AIRLINE giants Thomas Cook have revealed staggering losses of £163m for 2018, attributing most of the blame on the extended heatwave the whole of Britain enjoyed over the summer.

In a largely disappointing year for the company, its financial figures were down by nine figures after tax compared to a £9m profit last year.

Its chief executive, Peter Fankhauser, put the large nosedive down to people wanting to enjoy the hot weather at home rather than escape for a break overseas.

The idea of holidaying in Britain, ‘coined as ‘staycations’, has grown into a very attractive proposition for millions of people, with Northumberland high on the list for many tourists.

For the past four years, the county has ranked second in the UK behind Cornwall as the ‘best UK holiday county/destination of the year’ at the British Travel Awards – but this year went one better and pipped its southern rivals to top spot to bring home the coveted trophy.

Perhaps helped by the prolonged hot summer, the county has enjoyed a bumper year for tourist numbers. Yet putting it all down to the sunshine would be unfair on the thousands of people working hard to bring people to our very shores.

Hadrian’s Wall, of course, spans a large part of the district and that landmark alone attracts hundreds of thousands of people from across the globe. The opening of the Sill last year boosted those numbers significantly

Great Northumberland, a summer of free events across the county to coincide with the Great Exhibition of the North, brought record numbers of people to the county’s top visitor attractions.

In Tynedale, Cheeseburn Sculpture, in Stamfordham, was visited by more than 1,200 over just three days, their highest ever number of visitors in their four-year history. In addition, charity Mortal Fools’ immersive theatre experience that took place in and around the Prudhoe countryside was a complete sell-out.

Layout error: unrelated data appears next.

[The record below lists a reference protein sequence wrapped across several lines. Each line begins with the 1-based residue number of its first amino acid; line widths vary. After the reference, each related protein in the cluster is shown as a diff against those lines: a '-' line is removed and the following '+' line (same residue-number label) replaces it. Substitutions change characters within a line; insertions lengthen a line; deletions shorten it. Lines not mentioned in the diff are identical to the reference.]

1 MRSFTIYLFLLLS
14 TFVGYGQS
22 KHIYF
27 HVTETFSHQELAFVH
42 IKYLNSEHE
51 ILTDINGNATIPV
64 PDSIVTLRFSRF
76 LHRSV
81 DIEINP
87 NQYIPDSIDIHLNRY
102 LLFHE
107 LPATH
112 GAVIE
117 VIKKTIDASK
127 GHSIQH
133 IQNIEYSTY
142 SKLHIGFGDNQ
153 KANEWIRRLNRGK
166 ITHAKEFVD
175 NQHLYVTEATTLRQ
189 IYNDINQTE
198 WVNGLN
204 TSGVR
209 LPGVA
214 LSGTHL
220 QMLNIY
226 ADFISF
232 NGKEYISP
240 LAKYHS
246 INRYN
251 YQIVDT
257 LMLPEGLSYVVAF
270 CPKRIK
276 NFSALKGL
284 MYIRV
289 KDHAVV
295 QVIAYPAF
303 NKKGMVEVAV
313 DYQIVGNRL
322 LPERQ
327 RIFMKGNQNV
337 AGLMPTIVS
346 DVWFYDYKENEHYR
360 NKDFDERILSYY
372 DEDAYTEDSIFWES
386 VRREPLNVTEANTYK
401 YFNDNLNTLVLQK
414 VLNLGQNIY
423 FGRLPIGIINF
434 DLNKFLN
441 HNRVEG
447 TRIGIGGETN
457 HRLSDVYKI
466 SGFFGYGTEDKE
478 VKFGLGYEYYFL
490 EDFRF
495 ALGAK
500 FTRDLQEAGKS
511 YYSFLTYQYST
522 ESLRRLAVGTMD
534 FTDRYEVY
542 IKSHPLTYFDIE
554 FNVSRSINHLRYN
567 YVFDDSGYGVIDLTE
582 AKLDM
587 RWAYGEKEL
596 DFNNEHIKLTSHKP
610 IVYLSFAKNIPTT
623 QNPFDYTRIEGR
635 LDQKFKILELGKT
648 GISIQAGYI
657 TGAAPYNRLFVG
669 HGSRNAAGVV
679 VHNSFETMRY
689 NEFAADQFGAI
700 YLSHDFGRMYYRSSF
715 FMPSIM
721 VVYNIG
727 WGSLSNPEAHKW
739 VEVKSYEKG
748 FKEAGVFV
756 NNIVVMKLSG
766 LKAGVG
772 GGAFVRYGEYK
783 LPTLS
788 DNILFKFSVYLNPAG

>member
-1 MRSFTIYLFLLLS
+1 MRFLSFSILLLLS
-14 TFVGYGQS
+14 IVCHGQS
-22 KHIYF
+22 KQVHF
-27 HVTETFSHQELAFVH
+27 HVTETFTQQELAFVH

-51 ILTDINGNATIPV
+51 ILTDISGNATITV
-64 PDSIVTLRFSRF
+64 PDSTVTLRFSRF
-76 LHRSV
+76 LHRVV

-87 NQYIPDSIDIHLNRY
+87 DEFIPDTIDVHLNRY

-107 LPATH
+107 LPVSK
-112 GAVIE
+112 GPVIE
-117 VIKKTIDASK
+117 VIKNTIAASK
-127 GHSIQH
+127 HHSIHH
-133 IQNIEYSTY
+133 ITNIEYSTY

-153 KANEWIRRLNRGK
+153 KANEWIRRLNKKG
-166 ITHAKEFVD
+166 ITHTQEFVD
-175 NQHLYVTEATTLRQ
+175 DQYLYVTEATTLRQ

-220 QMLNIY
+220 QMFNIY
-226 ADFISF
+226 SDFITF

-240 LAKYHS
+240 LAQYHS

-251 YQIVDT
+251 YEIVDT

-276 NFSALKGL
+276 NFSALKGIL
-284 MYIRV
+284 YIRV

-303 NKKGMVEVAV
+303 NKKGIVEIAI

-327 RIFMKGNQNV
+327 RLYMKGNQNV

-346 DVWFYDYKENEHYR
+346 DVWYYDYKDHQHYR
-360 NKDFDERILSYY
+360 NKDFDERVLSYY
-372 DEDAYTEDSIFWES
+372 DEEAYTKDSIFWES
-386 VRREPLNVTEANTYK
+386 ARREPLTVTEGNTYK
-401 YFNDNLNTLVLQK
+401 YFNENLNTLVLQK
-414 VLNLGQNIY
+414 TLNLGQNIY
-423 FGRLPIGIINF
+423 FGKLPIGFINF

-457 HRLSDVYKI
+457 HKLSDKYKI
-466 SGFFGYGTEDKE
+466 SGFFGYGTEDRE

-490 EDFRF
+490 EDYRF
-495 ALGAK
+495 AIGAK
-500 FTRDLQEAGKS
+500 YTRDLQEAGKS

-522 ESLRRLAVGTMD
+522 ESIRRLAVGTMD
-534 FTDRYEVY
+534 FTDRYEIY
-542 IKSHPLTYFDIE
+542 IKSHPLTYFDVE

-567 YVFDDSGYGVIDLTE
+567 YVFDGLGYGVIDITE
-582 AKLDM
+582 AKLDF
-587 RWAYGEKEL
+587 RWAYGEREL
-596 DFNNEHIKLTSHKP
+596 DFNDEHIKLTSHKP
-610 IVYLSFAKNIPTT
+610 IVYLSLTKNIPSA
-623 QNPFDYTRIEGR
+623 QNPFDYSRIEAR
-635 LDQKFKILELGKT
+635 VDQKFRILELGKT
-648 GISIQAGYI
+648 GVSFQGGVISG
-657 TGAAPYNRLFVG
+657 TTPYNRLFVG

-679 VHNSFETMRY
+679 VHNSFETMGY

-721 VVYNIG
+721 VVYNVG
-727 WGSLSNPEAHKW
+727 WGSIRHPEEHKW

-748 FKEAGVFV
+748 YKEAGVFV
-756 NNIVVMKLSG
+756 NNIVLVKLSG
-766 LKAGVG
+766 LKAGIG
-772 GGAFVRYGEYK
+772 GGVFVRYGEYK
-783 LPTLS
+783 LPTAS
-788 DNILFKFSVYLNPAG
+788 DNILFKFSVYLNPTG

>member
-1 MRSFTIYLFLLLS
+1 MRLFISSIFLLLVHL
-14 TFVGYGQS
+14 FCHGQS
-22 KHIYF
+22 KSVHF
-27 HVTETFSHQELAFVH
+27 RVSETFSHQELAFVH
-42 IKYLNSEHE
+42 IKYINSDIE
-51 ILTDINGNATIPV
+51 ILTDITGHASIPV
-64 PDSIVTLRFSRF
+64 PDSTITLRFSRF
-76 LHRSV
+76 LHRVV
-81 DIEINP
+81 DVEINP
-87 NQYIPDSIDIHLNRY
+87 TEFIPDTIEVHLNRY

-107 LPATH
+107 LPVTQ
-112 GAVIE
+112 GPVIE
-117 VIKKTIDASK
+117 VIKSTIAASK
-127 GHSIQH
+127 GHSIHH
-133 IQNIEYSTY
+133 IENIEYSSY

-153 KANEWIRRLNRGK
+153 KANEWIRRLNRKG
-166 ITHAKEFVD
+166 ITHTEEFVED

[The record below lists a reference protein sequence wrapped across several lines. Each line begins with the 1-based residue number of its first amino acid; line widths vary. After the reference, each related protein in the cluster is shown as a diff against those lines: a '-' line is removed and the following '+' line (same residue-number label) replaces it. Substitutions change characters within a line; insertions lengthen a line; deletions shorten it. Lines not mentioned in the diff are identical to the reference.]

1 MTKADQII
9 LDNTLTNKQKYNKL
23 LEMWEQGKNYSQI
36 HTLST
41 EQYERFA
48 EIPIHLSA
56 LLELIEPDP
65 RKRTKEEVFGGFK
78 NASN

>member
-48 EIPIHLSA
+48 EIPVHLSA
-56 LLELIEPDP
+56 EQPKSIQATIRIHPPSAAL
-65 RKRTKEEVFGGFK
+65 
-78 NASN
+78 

These events just added to the fantastic package Northumberland offers people, with tourism making up 12 per cent of the county’s economy, equating to £665m. In 2017, the county welcomed more than 10m visitors, an increase of six per cent on the previous year.

The bumper year has contributed to Northumberland finally winning the gold award, with Northumberland County Council working closely with Northumberland Tourism to promote the county during a successful social media campaign.

Council leader Peter Jackson said: “We all know what a wonderful place Northumberland is to live, work, visit and do business, and we are increasingly becoming the destination of choice with more than 10m visitor coming to the county in 2017, but this award will help put us firmly on the visitor map.

“Northumberland has so much to offer as a destination from our award-winning accommodation providers and attractions to our stunning landscape and heritage.”

Work is ongoing to improve the tourism offering, and the council has vowed to continue to develop this. Cath Homer, cabinet member for culture, arts, leisure and tourism, said: “This is a really exciting time for Northumberland and this award will help us show potential visitors from across the UK and further afield just what we have to offer.

“It has taken a lot of hard work and effort by everyone in the industry to get to where we are today, and we need to continue to work together to prove why this award is so well deserved.”